what’s happening from the middle of “banned books week” websites

Here are my old Banned Books Weeks posts: 2000, 2001, 2002, 2003, 2004, 2006, 2007 and 2008. I skipped 2005.

I’ve been down with The Crud for the past few weeks. Not really sick, but not having a lot of extra energy to get involved in things outside my own library and jobs. Banned Books Week started on Saturday and runs through this week. I’ve been invited to an evening with readings from banned books tomorrow night and I think I’m staying home.

I’m not sure if I’m getting complacent, sick of this holiday, sick generally, or there really is a lot less enthusiasm this year from years previous. The ALA page is usually my starting point and it seems a little less lively than usual. Their calendar of events is Chicago based (wouldn’t it be great if they were an aggregator to BBW activity worldwide? Does such a thing exist) and indicates to me that they still haven’t learned to resize images before uploading them. The ALAOIF blog hasn’t posted yet this week though they did link to this cute video put out by ALA which I enjoyed. The main ALA BBW page doesn’t even link to the Banned Books Week page which is supposedly the “go to” page for current information — and does have a calendar of sorts — which has a broken stylesheet declaration which makes all the pages look like they were designed in 2003.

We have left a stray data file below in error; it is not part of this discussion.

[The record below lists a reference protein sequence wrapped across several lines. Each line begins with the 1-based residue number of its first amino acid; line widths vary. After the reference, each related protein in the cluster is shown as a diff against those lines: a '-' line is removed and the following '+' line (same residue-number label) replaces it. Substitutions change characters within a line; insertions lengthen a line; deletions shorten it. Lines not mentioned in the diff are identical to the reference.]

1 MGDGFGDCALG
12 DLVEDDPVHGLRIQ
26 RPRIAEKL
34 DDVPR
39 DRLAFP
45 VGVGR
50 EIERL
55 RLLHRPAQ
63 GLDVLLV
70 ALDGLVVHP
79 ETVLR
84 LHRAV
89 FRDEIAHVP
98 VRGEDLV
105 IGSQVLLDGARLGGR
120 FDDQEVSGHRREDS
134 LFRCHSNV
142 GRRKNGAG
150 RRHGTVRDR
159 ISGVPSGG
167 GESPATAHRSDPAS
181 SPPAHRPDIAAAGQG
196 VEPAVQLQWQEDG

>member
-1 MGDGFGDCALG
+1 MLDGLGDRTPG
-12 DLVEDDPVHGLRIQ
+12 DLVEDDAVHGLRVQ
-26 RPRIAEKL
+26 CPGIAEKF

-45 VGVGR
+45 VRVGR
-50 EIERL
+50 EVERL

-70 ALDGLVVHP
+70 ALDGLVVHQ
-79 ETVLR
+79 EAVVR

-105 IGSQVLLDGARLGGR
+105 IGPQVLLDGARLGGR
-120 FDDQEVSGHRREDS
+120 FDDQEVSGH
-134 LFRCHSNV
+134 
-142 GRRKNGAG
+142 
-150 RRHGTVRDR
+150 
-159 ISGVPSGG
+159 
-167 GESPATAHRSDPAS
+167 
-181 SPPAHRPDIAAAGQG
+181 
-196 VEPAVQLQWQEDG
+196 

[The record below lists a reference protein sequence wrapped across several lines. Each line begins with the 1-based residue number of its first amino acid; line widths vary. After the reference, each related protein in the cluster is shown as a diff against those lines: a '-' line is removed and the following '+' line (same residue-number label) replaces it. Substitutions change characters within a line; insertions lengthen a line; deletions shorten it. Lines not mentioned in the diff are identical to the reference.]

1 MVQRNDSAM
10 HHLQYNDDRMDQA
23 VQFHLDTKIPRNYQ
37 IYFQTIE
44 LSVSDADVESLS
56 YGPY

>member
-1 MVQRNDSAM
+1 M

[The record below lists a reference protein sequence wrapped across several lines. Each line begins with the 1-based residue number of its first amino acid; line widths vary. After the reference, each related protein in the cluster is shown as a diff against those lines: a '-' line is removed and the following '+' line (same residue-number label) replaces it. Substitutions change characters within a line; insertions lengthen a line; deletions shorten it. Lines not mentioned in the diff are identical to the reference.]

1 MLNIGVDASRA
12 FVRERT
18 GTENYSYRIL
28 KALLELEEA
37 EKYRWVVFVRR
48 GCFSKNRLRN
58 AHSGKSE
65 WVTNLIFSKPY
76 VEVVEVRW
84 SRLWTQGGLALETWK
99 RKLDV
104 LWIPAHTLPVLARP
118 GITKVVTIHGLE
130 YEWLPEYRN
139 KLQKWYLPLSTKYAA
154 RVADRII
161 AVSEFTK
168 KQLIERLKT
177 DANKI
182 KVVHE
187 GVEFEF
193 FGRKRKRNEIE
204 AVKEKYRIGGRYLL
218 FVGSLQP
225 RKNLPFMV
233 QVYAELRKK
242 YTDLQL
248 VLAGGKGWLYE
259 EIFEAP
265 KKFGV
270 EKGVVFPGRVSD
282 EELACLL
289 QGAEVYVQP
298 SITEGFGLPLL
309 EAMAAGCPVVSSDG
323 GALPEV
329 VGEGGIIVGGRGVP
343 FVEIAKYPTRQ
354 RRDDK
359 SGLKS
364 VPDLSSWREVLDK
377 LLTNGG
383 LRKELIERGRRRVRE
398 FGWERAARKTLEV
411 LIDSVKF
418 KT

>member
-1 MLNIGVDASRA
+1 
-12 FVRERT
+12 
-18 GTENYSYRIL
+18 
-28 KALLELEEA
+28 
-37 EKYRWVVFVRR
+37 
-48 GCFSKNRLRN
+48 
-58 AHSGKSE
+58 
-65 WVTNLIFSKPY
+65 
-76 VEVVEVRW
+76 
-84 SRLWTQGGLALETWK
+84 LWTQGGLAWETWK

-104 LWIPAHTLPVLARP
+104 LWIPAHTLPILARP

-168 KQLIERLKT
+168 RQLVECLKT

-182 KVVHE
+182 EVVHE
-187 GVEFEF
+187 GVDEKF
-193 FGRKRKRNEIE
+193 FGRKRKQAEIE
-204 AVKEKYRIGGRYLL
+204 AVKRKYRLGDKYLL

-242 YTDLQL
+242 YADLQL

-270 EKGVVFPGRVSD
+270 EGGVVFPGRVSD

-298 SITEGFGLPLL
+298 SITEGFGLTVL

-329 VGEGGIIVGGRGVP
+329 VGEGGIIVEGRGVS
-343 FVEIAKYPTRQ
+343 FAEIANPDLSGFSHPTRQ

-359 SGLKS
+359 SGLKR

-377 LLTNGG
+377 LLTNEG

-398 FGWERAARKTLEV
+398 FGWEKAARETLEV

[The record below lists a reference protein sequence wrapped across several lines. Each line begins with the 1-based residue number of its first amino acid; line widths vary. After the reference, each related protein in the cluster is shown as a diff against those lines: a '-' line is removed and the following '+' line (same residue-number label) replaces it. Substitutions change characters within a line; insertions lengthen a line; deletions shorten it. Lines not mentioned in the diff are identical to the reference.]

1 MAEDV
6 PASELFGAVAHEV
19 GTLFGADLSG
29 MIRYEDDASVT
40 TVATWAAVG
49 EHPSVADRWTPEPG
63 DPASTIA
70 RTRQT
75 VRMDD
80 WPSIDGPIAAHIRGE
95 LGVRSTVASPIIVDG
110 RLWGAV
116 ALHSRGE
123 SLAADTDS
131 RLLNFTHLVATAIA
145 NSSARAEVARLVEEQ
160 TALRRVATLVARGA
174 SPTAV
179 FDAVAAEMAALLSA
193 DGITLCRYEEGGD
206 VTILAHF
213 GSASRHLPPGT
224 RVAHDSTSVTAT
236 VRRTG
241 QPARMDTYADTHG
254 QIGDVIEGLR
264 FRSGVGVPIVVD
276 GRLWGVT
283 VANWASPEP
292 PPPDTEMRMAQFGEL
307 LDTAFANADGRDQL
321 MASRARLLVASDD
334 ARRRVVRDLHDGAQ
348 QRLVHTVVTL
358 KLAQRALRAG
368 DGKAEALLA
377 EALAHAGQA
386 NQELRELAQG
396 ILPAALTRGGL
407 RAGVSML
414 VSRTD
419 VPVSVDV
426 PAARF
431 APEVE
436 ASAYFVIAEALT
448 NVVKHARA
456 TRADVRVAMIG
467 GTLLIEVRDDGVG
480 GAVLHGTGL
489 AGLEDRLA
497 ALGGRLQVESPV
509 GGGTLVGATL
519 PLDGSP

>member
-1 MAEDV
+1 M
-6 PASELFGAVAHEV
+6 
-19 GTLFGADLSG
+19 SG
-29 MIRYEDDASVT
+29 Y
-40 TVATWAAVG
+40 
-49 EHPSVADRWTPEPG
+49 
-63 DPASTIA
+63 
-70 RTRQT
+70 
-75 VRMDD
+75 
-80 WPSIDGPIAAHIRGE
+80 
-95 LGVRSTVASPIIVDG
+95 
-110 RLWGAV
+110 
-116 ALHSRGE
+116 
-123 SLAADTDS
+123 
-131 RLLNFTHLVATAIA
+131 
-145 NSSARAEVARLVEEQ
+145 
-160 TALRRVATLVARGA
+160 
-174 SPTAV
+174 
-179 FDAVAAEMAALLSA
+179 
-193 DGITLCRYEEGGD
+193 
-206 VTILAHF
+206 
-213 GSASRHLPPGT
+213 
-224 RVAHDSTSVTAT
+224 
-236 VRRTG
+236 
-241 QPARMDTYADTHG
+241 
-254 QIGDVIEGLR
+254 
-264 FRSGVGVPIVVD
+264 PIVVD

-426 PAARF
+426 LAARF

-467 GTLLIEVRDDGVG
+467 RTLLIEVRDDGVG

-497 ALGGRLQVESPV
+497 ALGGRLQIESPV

As usual, I clicked through from the ALA web page to the home pages of all the organizations who are co-sponsors of Banned Books Week. Here’s what I found.